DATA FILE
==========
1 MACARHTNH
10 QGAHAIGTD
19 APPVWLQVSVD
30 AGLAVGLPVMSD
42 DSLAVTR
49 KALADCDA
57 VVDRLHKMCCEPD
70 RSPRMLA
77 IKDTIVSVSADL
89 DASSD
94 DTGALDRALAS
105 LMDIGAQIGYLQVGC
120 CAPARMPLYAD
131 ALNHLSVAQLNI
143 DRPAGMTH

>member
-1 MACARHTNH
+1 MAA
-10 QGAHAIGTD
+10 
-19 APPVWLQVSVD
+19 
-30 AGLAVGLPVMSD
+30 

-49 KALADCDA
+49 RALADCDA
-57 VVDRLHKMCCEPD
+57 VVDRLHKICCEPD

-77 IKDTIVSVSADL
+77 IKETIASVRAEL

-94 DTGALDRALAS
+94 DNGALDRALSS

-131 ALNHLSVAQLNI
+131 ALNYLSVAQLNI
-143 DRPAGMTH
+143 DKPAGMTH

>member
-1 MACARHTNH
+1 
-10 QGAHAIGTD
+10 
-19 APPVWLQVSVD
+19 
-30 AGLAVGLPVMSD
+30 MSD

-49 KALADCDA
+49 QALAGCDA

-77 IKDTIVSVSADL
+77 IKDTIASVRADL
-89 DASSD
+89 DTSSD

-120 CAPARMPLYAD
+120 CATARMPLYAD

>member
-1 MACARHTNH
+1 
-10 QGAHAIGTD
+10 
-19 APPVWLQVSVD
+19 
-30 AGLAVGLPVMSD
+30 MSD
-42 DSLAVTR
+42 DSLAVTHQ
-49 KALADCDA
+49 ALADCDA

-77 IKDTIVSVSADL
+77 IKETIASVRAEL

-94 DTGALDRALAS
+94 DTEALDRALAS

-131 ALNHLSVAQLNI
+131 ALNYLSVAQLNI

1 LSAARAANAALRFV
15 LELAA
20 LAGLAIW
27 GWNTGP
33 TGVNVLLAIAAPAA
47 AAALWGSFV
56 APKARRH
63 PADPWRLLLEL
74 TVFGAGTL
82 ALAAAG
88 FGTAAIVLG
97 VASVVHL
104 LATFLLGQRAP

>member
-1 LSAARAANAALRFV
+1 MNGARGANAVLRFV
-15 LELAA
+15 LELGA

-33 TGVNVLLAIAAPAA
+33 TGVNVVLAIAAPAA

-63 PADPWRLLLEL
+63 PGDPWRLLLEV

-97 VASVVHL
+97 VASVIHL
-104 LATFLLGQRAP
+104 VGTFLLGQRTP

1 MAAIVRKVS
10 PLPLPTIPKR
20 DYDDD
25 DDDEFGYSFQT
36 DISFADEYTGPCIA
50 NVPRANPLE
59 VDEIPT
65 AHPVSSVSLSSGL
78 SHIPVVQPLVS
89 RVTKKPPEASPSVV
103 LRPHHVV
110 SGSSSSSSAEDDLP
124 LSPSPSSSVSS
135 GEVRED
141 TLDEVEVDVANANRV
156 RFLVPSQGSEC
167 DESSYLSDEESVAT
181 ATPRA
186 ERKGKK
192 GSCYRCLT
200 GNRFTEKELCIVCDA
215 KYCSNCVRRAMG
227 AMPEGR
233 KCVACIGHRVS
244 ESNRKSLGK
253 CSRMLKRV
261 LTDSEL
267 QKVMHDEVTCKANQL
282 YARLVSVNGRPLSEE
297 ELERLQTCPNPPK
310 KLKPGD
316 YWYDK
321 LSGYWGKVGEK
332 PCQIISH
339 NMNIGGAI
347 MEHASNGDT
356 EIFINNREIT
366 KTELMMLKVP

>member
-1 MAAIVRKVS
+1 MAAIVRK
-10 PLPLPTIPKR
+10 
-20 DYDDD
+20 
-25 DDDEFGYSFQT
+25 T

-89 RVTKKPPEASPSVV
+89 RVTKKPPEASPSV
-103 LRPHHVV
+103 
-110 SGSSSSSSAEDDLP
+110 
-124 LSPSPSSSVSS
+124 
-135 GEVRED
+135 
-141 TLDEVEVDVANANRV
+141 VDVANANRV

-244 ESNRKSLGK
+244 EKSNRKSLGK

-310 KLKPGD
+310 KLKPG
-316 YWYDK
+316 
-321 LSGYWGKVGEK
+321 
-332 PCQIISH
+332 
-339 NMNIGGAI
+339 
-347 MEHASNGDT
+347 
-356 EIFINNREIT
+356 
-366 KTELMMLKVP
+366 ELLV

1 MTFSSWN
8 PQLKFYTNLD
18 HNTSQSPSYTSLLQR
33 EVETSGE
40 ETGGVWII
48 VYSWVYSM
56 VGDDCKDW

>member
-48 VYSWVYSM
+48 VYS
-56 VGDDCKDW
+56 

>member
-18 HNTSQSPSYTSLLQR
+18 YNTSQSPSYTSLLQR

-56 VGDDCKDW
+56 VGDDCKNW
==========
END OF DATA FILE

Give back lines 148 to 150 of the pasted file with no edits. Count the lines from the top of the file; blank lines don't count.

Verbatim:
-103 LRPHHVV
+103 
-110 SGSSSSSSAEDDLP